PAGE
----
If you go to or and can't get there, it's because their website keeps getting shut down and they keep having to put it back up. They are going to have to switch to a specialist host; a company who specializes in protecting websites that are under attack constantly. So if you can't get there, keep trying.

Also, there is a woman who has, on her own, filed for a recount in Nevada, using the same law.

And, Ralph Nader is going to pay for a recount in New Hampshire to audit the Diebold machines there.

About the Help America Recount Fund from their website:

"The Help America Recount Fund is a new 527 fund affiliated with and the National Ballot Integrity Project. The sole purpose of the Help America Recount Fund is to finance presidential ballot recounts in Ohio, Florida and elsewhere, for the 2004 election. For more information, contact us at Or you can reach us at Help America Recount Fund, Law Offices of Lowell Finley, 1604 Solano Avenue, Berkeley, CA 94707-2109"

All this info came from Bev Harris on "Unfiltered" on Air America Wednesday. Go to Scroll down to Air America Audio Highlights. (These usually only stay up a day or two). Look for Unfiltered (November 10th, 2004) "Bev Harris, founder of talks to Unfiltered about her latest efforts to look into potential voter fraud, and offers some hope that we may indeed get a recount before the electoral college officially re-elects Bush." (link is on Air America website).


Recounts and retractions

November 11, 2004 | 12:08 a.m. ET

Recounts and retractions (Keith Olbermann)

NEW YORK— John Kerry or no John Kerry, there could still be recounts in Ohio and New Hampshire— courtesy of the two candidates who got far more grief than votes during the presidential campaign.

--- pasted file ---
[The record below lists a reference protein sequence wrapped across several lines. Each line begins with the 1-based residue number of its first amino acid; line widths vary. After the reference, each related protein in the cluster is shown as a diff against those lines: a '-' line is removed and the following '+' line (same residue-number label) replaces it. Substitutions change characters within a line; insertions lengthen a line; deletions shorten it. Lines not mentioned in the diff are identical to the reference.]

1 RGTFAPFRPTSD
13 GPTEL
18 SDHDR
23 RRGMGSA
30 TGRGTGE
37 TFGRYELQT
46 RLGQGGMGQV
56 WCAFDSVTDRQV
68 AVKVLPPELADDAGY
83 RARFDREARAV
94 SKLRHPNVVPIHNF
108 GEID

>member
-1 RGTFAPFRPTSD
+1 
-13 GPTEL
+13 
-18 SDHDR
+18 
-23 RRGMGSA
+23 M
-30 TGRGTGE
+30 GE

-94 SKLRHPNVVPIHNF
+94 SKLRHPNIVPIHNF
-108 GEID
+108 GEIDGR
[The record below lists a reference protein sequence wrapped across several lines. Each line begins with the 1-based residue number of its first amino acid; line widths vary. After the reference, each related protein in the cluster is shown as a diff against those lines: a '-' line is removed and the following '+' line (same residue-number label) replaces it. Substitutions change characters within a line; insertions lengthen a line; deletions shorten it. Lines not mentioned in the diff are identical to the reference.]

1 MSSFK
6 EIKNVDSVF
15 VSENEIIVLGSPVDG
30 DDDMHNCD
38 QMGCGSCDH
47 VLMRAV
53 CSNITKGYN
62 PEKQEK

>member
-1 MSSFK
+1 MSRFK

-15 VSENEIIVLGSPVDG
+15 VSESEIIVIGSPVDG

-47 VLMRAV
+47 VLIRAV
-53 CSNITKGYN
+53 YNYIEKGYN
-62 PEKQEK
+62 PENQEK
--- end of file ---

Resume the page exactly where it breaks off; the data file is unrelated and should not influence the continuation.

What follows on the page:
David Cobb of the Green Party told a California radio station late yesterday afternoon that he is “quite likely to be demanding a recount in Ohio,” with a final decision to be reached and announced during the day

The New Hampshire Assistant Attorney General, meanwhile, told us at Countdown that negotiations are ongoing with Ralph Nader, who at a news conference yesterday not only demanded a recount in a minimum of four districts, but also added another bizarre touch to the proceedings by launching into a brief but surprisingly high-quality Richard Nixon impression.

The central issue in both potential recounts appears to be money. Cobb, whose presence on the ballot in all 50 states is probably coming to your attention only as you read this, said in an interview with the Pacifica station in Los Angeles, KPFK, that a recount would cost the Greens around $110,000, on a basis of approximately $10 per precinct. As you’d probably guess, Mr. Cobb’s doesn’t have the money lying around— but as a presidential candidate, he does have the right. Whether or not he can raise the cash is the operative question.